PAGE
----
GOP Rep. Fortenberry pleads not guilty to lying about Lebanese-Nigerian billionaire's campaign donation

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Jeff Fortenberry
Jeff Fortenberry

LOS ANGELES – Longtime Rep. Jeff Fortenberry pleaded not guilty Wednesday in federal court to charges of lying to authorities who were investigating a Lebanese-Nigerian billionaire who they say funneled money to the congressman's re-election campaign.

The Nebraska Republican, who has served in Congress since 2005, made the plea via video conference during his first appearance after being charged with repeatedly lying and misleading investigators during an inquiry involving Gilbert Chagoury. Prosecutors say Chagoury arranged to contribute $30,000 to the lawmaker's 2016 re-election campaign through intermediaries, even though such contributions from foreign nationals are illegal.

In the court appearance, Fortenberry was ordered to pos a $50,000 bond and instructed not to have contact with any witnesses or victims in the case. The list of witnesses read aloud in court by prosecutors Wednesday include//d// multiple current and former members of Fortenberry's staff, including his chief of staff, a policy advisor and a communications aide.

Fortenberry's attorney, John Littrell, told U.S. Magistrate Judge Rozella Oliver he planned to ask the case to be dismissed "at our first opportunity" for a lack of venue. The charges were filed in Los Angeles, where the donations were allegedly provided to his campaign at a fundraiser in early 2016. Littrell told the court he believed the charges should have been filed in Nebraska, where Fortenberry lives, or Washington, D.C.

"This is someone who has served in Congress for 16 years," Littrell said of his client. "He is respected by his peers. He has a position of great responsibility and he has served his country with dignity."

More: Nebraska Congressman Fortenberry charged with lying to feds in campaign finance inquiry

Assistant U.S. Attorney Mack Jenkins said the charges point to the heart of American democracy.

He said the case is about a "U.S. congressperson who took an oath to the Constitution and violated that oath in a significantly disturbing way by repeatedly lying, misleading and concealing from a federal investigation that goes to the heart of our democracy: our election, including foreign influence."

Each of the three criminal counts filed against Fortenberry carry a maximum punishment of five years in prison. The Nebraska Republican has said he would aggressively challenge charges.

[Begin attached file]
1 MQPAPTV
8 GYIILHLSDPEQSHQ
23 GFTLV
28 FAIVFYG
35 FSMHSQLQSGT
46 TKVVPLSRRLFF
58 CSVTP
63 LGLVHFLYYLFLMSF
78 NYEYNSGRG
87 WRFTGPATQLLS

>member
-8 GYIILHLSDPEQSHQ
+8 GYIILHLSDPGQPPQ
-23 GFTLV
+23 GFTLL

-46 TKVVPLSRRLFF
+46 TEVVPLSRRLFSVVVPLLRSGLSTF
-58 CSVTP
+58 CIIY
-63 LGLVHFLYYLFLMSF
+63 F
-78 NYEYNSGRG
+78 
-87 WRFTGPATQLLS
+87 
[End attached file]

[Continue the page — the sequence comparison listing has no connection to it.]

"We're shocked; we're stunned," Fortenberry, 60, said in a video posted to his YouTube Monday, a day before before the charges were announced publicly.

Earlier Wednesday, Fortenberry temporarily resigned from serving on his congressional committees, as the rules of the House Republican conference require.

Littrell told the court the accusations lodged against Fortenberry have "tarnished his reputation" and are "completely out of character."

Chagoury, the Lebanese-Nigerian billionaire, entered into a deferred prosecution agreement with federal prosecutors in Los Angeles in 2019 in which he admitted funneling $180,000 to four different political candidates. As part of the agreement, Chagoury, one of Africa's richest men, also agreed to pay a $1.8 million fine and cooperate with federal authorities.

According to federal prosecutors, a co-host of the 2016 Los Angeles fundraiser, identified in court documents as "Individual H", informed the the FBI and IRS of the scheme. The information prompted the focus on Fortenberry and whether the congressman was aware that the contributions were prohibited.

In a June 2018 telephone call, according to prosecutors, the informant allegedly told Fortenberry that a Chagoury associate had provided him with $30,000 and that the money was distributed to others at the fundraiser to conceal the actual source of the funds.

"Despite learning of the illegal campaign contributions, Fortenberry did not file an amended report with the Federal Elections Commission," according to court documents.

Fortenberry is accused of making "false and misleading statements" during two separate interviews with federal investigators in 2019, including that he was not aware of the illicit contributions and the scheme to conceal them.

At the second interview, on July 18, 2019, Fortenberry again allegedly denied knowledge of the scheme, stating that he would have been “horrified” to learn about the illegal contributions from the pre-arranged intermediaries.

Contributing: Kevin Johnson

This article originally appeared on USA TODAY: Rep. Fortenberry pleads not guilty to lying about campaign donation

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